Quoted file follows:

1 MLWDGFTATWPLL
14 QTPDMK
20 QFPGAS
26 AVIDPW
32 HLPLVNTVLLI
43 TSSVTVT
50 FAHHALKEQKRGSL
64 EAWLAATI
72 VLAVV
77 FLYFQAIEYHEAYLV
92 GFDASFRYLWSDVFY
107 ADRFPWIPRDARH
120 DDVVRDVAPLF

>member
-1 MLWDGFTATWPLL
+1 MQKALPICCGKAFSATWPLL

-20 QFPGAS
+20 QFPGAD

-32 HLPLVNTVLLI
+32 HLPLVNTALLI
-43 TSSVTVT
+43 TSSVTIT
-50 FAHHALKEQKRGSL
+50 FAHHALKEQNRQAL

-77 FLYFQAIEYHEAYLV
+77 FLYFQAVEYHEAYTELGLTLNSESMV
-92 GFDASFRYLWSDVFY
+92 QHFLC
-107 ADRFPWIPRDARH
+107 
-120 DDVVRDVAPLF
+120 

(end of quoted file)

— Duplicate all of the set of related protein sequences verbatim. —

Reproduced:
1 MLWDGFTATWPLL
14 QTPDMK
20 QFPGAS
26 AVIDPW
32 HLPLVNTVLLI
43 TSSVTVT
50 FAHHALKEQKRGSL
64 EAWLAATI
72 VLAVV
77 FLYFQAIEYHEAYLV
92 GFDASFRYLWSDVFY
107 ADRFPWIPRDARH
120 DDVVRDVAPLF

>member
-1 MLWDGFTATWPLL
+1 MQKALPICCGKAFSATWPLL

-20 QFPGAS
+20 QFPGAD

-32 HLPLVNTVLLI
+32 HLPLVNTALLI
-43 TSSVTVT
+43 TSSVTIT
-50 FAHHALKEQKRGSL
+50 FAHHALKEQNRQAL

-77 FLYFQAIEYHEAYLV
+77 FLYFQAVEYHEAYTELGLTLNSESMV
-92 GFDASFRYLWSDVFY
+92 QHFLC
-107 ADRFPWIPRDARH
+107 
-120 DDVVRDVAPLF
+120 